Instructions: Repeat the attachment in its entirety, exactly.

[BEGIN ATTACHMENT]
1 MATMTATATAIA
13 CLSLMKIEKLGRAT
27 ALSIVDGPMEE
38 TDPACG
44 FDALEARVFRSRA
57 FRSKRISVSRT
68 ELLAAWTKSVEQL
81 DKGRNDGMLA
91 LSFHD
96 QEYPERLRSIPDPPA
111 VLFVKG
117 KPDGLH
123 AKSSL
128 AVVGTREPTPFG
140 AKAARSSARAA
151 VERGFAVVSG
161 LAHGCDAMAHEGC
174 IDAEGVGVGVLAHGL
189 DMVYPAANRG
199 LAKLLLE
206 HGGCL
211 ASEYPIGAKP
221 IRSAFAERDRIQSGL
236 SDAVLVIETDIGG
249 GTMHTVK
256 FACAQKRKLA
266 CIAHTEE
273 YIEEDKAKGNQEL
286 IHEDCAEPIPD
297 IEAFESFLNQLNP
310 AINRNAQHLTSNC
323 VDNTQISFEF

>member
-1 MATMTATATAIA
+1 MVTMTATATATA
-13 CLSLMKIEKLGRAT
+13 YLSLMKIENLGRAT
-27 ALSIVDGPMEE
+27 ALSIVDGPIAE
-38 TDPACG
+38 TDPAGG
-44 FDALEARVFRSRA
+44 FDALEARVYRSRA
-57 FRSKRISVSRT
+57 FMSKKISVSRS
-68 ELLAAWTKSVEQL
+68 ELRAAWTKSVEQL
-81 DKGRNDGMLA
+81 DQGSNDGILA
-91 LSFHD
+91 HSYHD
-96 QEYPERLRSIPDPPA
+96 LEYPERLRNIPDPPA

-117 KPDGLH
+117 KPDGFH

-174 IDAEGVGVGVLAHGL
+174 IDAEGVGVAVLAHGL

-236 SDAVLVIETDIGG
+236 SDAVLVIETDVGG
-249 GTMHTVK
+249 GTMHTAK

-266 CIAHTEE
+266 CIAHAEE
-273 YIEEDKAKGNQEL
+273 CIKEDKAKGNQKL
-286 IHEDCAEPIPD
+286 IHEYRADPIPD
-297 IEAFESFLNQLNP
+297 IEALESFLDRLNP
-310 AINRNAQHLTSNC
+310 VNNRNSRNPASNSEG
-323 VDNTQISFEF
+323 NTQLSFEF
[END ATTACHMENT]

1 MATMTATATAIA
13 CLSLMKIEKLGRAT
27 ALSIVDGPMEE
38 TDPACG
44 FDALEARVFRSRA
57 FRSKRISVSRT
68 ELLAAWTKSVEQL
81 DKGRNDGMLA
91 LSFHD
96 QEYPERLRSIPDPPA
111 VLFVKG
117 KPDGLH
123 AKSSL
128 AVVGTREPTPFG
140 AKAARSSARAA
151 VERGFAVVSG
161 LAHGCDAMAHEGC
174 IDAEGVGVGVLAHGL
189 DMVYPAANRG
199 LAKLLLE
206 HGGCL
211 ASEYPIGAKP
221 IRSAFAERDRIQSGL
236 SDAVLVIETDIGG
249 GTMHTVK
256 FACAQKRKLA
266 CIAHTEE
273 YIEEDKAKGNQEL
286 IHEDCAEPIPD
297 IEAFESFLNQLNP
310 AINRNAQHLTSNC
323 VDNTQISFEF

>member
-1 MATMTATATAIA
+1 MVTMTATATATA
-13 CLSLMKIEKLGRAT
+13 YLSLMKIENLGRAT
-27 ALSIVDGPMEE
+27 ALSIVDGPIAE
-38 TDPACG
+38 TDPAGG
-44 FDALEARVFRSRA
+44 FDALEARVYRSRA
-57 FRSKRISVSRT
+57 FMSKKISVSRS
-68 ELLAAWTKSVEQL
+68 ELRAAWTKSVEQL
-81 DKGRNDGMLA
+81 DQGSNDGILA
-91 LSFHD
+91 HSYHD
-96 QEYPERLRSIPDPPA
+96 LEYPERLRNIPDPPA

-117 KPDGLH
+117 KPDGFH

-174 IDAEGVGVGVLAHGL
+174 IDAEGVGVAVLAHGL

-236 SDAVLVIETDIGG
+236 SDAVLVIETDVGG
-249 GTMHTVK
+249 GTMHTAK

-266 CIAHTEE
+266 CIAHAEE
-273 YIEEDKAKGNQEL
+273 CIKEDKAKGNQKL
-286 IHEDCAEPIPD
+286 IHEYRADPIPD
-297 IEAFESFLNQLNP
+297 IEALESFLDRLNP
-310 AINRNAQHLTSNC
+310 VNNRNSRNPASNSEG
-323 VDNTQISFEF
+323 NTQLSFEF